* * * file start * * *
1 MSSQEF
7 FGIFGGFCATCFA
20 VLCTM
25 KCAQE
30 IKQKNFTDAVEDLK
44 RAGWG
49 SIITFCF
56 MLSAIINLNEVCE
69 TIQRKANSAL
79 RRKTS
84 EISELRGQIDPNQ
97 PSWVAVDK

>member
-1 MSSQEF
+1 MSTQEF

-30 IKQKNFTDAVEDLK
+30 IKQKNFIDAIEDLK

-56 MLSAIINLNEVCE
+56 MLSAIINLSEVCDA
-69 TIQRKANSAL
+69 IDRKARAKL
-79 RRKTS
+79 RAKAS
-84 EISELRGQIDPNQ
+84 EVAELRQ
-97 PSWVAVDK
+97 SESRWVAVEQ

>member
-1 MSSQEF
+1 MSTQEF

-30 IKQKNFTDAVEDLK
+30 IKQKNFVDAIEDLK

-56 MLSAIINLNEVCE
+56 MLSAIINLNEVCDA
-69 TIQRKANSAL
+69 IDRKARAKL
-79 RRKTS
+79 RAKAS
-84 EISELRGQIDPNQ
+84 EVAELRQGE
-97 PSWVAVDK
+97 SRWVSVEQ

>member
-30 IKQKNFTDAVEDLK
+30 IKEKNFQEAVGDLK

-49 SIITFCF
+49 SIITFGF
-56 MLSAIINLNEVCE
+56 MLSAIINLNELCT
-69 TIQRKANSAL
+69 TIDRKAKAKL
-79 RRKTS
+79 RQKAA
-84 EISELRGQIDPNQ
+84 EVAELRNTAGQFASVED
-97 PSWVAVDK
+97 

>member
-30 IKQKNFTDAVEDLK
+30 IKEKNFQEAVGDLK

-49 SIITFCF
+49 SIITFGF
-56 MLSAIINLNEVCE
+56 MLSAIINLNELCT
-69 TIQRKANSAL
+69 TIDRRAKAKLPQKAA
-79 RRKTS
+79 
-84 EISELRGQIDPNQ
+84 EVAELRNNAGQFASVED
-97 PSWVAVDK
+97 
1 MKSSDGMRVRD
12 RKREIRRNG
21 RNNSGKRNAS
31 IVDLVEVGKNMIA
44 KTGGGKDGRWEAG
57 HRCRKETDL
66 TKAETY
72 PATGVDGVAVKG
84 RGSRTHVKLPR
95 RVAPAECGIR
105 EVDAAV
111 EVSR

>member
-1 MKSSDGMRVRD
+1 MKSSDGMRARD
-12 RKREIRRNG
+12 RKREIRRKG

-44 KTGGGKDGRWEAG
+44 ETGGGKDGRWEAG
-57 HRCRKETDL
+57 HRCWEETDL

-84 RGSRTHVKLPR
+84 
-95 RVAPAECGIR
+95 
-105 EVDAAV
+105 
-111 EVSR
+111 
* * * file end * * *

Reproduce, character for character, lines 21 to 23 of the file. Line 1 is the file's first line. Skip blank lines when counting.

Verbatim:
+69 IDRKARAKL
-79 RRKTS
+79 RAKAS